Unit 3: Neurobiology and immunology - Specific Cellular Defences Against Pathogens Flashcards Preview

higher human biology > Unit 3: Neurobiology and immunology - Specific Cellular Defences Against Pathogens > Flashcards

Flashcards in Unit 3: Neurobiology and immunology - Specific Cellular Defences Against Pathogens Deck (25)
Loading flashcards...
1

What is specific immune response brought about by?

White blood cells called lymphocytes.

2

Where are lymphocytes produced?

From stem cells in bone marrow.

3

What are two types of lymphocytes?

B and T lymphocytes.

4

What do lymphocytes respond to?

Specific antigens on invading pathogens.

5

What is an antigen?

A molecule (often a protein) found on the surface of cells.

6

What are two types of antigens?

Self antigens (belong to the body's own cells) and foreign antigens (do not belong to the body's own cells).

7

What do foreign antigens do?

Trigger a specific immune response.

8

What do lymphocytes have in terms of antigens?

Lymphocytes have a single type of antigen receptor which is specific for one antigen.

9

After foreign antigen binding what does the lymphocyte do?

The lymphocyte divides repeatedly, resulting in the formation of a clonal population of identical lymphocytes.

10

What do B lymphocytes do?

B lymphocytes produce antibodies against antigens and this leads to destruction of a pathogen.

11

What are antibodies?

Antibodies are Y-shaped proteins with receptor binding sites that are specific to a particular antigen on a pathogen.

12

Why does an allergic reaction happen?

When B lymphocytes respond to antigens on substances that are harmless to the body e.g. pollen. This hypersensitive response is called an allergic reaction.

13

Which type of lymphocytes produce antibodies?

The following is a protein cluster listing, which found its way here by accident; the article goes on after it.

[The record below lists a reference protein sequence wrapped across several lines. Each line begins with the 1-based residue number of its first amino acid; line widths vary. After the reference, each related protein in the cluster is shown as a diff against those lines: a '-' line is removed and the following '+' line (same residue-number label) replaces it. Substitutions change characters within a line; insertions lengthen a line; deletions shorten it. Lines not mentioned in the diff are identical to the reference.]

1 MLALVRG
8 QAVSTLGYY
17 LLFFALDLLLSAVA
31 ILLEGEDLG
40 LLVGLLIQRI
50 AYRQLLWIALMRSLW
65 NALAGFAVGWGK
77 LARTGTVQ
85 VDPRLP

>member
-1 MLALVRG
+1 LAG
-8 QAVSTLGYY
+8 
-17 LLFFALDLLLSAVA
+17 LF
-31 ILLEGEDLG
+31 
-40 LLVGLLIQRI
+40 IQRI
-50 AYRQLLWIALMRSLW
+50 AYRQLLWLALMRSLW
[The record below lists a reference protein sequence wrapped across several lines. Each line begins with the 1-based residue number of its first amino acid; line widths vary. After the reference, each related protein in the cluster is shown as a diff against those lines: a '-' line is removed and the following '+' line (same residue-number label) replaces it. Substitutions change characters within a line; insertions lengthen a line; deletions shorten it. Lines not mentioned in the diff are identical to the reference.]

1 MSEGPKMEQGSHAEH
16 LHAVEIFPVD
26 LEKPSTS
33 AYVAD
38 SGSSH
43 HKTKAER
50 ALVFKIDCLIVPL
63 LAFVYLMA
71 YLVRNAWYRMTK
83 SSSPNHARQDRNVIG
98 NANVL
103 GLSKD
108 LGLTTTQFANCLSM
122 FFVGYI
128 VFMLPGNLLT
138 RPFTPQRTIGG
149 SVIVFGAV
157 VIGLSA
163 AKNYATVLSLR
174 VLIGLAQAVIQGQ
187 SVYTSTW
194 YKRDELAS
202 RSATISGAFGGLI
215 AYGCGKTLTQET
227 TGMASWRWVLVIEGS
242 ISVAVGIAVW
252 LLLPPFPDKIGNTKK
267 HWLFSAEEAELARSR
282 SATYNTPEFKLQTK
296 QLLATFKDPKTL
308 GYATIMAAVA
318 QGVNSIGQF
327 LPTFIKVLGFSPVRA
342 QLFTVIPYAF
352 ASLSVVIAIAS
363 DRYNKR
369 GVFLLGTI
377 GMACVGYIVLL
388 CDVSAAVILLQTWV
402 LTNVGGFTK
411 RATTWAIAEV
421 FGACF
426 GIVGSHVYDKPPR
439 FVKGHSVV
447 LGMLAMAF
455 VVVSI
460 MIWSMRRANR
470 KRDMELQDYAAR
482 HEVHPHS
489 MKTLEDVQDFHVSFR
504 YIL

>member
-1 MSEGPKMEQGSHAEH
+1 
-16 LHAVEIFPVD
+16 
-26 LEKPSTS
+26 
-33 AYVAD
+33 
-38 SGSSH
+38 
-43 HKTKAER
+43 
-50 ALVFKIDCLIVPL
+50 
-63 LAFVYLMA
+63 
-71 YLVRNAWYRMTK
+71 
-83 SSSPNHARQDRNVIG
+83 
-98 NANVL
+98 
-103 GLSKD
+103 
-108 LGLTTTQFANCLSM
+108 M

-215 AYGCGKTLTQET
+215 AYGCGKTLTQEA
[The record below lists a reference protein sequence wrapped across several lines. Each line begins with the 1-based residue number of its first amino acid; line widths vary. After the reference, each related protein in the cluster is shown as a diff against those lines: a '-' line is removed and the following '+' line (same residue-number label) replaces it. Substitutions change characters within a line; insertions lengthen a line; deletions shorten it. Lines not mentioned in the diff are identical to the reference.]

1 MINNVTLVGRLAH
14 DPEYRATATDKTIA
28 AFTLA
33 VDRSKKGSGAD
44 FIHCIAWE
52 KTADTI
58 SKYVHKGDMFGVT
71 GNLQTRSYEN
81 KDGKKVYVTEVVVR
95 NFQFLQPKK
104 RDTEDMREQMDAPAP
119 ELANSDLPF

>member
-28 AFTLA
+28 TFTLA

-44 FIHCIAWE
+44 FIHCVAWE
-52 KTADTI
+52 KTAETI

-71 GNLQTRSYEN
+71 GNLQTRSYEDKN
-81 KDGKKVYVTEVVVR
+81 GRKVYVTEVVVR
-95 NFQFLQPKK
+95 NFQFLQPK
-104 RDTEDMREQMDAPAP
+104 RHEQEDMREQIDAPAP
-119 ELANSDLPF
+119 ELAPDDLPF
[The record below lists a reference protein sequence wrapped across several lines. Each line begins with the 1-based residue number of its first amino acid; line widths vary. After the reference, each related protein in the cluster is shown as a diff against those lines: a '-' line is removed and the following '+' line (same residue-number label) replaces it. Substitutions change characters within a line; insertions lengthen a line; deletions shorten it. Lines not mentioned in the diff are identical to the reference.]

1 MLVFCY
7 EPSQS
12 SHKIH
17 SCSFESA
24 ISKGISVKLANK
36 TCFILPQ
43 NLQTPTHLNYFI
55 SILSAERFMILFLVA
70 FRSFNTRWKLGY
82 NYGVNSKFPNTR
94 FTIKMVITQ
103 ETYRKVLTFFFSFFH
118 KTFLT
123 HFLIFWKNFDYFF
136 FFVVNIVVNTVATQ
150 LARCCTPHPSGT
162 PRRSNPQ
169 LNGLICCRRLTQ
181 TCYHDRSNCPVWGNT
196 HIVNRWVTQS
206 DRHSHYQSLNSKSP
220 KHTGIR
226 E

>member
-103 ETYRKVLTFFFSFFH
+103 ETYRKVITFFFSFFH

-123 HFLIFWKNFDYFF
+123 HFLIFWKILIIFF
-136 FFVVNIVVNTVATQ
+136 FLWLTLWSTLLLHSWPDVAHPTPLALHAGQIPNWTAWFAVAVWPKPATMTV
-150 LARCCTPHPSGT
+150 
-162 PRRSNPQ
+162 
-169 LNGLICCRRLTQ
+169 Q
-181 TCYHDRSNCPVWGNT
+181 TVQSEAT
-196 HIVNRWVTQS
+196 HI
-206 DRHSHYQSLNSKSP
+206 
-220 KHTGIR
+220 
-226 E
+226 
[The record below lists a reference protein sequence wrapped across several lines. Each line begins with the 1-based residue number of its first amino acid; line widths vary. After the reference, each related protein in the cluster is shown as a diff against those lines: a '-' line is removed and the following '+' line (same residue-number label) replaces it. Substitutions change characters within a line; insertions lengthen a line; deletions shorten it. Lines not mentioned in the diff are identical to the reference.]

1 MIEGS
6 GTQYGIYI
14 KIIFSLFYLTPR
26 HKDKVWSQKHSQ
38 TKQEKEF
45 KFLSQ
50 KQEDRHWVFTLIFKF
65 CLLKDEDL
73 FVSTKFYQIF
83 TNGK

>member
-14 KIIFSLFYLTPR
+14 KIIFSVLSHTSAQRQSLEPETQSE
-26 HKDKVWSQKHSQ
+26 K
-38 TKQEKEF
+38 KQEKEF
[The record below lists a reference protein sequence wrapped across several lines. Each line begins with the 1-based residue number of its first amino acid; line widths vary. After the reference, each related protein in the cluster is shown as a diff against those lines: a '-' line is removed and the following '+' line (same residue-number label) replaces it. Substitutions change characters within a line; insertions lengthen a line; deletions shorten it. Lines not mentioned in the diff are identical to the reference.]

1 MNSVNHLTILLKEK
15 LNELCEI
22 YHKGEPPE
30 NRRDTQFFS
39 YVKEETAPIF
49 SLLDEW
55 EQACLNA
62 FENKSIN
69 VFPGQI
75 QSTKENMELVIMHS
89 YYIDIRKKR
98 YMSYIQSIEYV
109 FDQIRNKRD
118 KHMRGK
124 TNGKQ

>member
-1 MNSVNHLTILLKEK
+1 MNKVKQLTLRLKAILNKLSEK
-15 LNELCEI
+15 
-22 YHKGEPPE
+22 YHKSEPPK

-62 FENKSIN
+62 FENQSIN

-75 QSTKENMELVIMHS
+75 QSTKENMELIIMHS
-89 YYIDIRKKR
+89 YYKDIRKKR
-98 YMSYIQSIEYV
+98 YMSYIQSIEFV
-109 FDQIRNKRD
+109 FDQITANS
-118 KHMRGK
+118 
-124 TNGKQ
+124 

B lymphocytes.

14

What do T lymphocytes do?

T lymphocytes destroy infected body cells by recognising antigens on the pathogen on the cell surface.

15

How do T lymphocytes destroy infected body cells?

They attach onto the infected cells and release proteins. These proteins diffuse into the infected cells causing the production of self-destructive enzymes which cause cell death.

16

How are remaining cells of destruction of infected cells by a T lymphocyte removed?

By phagocytes.

17

What can T lymphocytes normally distinguish between?

Self antigens on the body's own cells and non-self antigens on infected cells

18

What does failure of the regulation of the immune system lead to?

T lymphocytes responding to self antigens.

19

What happens when T lymphocytes respond to self antigens?

T lymphocytes attach the body's own cells causing autoimmune disease such as type 1 diabetes and rheumatoid arthritis.

20

What do some B and T lymphocytes produced in the response to antigens do?

Survive long term as memory cells.

21

How do memory cells work?

When the body is exposed to the same antigen for a second time, the memory cells quickly give rise to a new clone of specific lymphocytes, which destroy invading pathogens before an individual shows any symptoms.

22

How does secondary responses due to memory cells usually prevent diseases?

Antibody production is rapid and more effective than during the primary response.

23

What does autoimmunity mean?

When the T lymphocytes attack the own body's cells.

24

Why does someone not experience symptoms if exposed to an antigen for the second time?

The response of antibodies is more rapid an effective.

25

Why are people with AIDS more likely to get ill from opportunistic infections?

They have a weakened immune system.